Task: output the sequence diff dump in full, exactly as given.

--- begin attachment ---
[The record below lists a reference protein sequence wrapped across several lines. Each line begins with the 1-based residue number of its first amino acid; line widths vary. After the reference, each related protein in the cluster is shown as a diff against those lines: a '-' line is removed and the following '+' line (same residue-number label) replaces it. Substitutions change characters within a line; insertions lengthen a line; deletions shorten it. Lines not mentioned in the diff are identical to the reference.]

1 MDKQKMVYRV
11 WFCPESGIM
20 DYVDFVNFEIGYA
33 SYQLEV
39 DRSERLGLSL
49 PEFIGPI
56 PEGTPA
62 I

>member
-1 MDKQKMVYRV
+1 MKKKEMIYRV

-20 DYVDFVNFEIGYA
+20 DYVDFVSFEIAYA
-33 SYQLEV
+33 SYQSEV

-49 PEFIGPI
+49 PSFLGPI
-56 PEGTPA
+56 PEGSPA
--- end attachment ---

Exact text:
[The record below lists a reference protein sequence wrapped across several lines. Each line begins with the 1-based residue number of its first amino acid; line widths vary. After the reference, each related protein in the cluster is shown as a diff against those lines: a '-' line is removed and the following '+' line (same residue-number label) replaces it. Substitutions change characters within a line; insertions lengthen a line; deletions shorten it. Lines not mentioned in the diff are identical to the reference.]

1 MDKQKMVYRV
11 WFCPESGIM
20 DYVDFVNFEIGYA
33 SYQLEV
39 DRSERLGLSL
49 PEFIGPI
56 PEGTPA
62 I

>member
-1 MDKQKMVYRV
+1 MKKKEMIYRV

-20 DYVDFVNFEIGYA
+20 DYVDFVSFEIAYA
-33 SYQLEV
+33 SYQSEV

-49 PEFIGPI
+49 PSFLGPI
-56 PEGTPA
+56 PEGSPA